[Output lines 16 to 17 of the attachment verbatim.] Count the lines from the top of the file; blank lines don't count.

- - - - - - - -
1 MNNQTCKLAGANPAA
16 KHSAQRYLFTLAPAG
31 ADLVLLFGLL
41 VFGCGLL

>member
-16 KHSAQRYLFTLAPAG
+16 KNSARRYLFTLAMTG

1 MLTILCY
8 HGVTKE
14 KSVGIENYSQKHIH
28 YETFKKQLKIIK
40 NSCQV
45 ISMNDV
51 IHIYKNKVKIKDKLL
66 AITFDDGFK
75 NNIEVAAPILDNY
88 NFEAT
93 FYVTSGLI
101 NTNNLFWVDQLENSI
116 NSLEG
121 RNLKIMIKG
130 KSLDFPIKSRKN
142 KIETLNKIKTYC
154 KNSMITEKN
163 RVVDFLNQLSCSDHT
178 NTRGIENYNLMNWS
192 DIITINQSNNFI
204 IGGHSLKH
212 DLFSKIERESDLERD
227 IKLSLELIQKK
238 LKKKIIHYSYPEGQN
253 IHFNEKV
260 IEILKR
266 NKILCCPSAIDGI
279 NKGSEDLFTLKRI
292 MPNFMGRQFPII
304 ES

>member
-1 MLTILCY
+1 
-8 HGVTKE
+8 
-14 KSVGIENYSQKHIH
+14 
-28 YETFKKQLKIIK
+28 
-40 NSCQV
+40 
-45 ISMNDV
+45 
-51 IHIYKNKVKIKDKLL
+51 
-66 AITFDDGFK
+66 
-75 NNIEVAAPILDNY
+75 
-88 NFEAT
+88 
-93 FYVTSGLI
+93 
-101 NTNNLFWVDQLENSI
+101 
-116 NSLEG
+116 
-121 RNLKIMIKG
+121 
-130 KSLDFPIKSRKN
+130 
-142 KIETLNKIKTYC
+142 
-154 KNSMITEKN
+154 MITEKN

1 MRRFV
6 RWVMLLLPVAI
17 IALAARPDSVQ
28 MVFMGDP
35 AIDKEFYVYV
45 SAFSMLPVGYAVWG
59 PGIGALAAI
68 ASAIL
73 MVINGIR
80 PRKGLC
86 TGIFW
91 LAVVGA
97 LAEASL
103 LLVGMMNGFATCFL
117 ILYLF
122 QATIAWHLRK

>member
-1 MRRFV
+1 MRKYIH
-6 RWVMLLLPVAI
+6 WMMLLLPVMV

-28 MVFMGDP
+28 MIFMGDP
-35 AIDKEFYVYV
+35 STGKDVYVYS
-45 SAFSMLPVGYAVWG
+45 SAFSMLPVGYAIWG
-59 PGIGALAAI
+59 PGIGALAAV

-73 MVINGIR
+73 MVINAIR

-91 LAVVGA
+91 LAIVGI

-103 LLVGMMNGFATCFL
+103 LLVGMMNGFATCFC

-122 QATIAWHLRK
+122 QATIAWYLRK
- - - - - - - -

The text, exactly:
75 NNIEVAAPILDNY
88 NFEAT